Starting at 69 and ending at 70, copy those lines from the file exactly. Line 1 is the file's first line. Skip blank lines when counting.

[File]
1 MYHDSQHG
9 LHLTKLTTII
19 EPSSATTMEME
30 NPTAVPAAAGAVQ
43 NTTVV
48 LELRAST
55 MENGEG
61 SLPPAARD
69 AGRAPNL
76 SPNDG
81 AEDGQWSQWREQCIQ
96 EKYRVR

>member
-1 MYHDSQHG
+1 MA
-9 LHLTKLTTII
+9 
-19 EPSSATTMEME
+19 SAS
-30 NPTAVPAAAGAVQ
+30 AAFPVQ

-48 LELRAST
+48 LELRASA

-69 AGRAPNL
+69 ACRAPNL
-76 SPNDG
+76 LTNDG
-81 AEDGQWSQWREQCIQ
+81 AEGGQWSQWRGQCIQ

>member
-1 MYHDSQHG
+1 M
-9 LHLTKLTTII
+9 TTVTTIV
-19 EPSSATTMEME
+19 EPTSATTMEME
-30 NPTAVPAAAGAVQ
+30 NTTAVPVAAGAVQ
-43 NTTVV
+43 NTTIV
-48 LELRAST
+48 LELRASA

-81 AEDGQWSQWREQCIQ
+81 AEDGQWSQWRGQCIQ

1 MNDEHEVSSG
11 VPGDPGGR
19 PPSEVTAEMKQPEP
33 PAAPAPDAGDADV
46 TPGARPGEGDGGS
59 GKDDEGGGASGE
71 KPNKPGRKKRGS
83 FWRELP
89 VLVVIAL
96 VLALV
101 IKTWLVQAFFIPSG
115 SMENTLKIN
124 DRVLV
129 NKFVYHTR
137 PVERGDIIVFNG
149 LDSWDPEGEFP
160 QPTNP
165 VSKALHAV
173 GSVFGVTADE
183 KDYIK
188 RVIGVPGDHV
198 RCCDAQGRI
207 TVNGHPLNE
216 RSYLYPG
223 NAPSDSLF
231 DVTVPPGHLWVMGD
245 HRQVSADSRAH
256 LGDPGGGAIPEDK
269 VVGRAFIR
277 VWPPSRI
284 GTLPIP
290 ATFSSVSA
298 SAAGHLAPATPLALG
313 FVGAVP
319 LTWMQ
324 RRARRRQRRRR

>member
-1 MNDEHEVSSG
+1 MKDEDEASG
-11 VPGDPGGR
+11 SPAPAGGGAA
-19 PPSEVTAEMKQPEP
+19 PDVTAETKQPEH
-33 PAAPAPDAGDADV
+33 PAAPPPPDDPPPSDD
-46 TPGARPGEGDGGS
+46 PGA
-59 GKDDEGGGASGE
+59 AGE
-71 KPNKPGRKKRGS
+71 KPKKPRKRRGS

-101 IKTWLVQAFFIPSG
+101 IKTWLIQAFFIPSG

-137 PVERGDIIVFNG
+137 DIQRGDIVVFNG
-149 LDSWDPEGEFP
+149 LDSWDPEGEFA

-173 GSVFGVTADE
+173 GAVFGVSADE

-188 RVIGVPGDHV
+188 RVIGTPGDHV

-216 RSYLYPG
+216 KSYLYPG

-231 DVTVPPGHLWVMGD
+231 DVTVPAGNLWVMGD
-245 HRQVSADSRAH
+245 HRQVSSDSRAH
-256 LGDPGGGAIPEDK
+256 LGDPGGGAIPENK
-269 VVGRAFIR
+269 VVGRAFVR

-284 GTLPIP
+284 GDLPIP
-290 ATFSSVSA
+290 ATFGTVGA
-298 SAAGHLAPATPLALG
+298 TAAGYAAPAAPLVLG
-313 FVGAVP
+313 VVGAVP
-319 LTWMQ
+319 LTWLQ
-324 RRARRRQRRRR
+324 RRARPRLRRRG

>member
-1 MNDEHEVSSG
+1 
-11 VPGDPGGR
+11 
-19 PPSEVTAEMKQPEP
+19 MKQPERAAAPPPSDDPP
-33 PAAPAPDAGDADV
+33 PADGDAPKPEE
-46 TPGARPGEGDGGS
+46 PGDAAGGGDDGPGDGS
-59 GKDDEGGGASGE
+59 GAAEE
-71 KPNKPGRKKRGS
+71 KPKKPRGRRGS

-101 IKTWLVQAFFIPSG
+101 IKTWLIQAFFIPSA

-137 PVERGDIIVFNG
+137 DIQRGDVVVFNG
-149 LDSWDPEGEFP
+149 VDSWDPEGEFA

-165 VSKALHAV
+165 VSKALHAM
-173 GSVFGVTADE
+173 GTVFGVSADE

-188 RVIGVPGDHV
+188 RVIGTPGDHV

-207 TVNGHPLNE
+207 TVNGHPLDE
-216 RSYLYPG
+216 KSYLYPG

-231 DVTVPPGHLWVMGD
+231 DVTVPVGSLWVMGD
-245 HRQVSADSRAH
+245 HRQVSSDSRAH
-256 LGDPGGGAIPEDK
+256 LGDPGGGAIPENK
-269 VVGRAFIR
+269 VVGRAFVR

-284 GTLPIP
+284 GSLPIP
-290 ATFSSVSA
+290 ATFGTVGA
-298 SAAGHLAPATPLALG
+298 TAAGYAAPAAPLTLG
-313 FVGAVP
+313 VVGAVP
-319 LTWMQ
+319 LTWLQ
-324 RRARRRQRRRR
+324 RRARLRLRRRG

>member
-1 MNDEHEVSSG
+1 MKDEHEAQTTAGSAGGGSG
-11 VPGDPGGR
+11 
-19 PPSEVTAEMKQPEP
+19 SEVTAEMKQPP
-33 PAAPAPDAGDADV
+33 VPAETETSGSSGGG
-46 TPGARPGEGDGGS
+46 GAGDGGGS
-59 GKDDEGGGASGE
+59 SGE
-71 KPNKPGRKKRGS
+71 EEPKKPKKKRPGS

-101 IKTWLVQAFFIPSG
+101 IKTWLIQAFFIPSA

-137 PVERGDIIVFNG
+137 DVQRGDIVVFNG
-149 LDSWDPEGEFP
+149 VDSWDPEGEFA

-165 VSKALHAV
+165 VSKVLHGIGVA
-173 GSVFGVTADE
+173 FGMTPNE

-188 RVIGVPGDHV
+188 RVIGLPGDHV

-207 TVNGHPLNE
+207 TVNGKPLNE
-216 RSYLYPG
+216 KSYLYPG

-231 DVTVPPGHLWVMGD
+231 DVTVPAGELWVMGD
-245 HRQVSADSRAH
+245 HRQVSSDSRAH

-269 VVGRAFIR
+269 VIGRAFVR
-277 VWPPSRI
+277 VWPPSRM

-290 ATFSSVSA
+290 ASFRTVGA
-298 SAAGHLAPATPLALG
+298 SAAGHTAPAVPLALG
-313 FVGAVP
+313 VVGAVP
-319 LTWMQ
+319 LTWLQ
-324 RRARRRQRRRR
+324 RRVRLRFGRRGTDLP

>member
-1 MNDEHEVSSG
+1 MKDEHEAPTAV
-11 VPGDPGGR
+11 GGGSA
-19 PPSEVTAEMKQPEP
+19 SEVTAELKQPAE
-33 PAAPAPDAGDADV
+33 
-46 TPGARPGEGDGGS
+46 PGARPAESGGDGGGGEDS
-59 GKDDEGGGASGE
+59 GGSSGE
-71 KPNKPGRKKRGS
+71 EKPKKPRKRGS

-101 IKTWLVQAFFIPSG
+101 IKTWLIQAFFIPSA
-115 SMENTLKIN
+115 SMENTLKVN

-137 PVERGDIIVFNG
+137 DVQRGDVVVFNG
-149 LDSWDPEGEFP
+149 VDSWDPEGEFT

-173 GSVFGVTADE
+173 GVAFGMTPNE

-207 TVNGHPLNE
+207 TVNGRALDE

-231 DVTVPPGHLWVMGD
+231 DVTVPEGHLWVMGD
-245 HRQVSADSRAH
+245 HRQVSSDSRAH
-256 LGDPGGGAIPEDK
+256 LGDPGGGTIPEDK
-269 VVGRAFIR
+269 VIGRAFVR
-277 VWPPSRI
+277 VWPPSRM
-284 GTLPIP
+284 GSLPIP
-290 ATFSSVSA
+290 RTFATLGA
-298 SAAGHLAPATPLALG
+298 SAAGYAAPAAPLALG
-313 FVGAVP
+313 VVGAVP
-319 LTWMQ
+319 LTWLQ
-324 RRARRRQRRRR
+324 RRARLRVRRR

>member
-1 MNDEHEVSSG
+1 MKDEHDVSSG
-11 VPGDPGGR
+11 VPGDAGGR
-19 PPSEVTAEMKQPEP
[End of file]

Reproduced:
223 NAPSDSLF
231 DVTVPPGHLWVMGD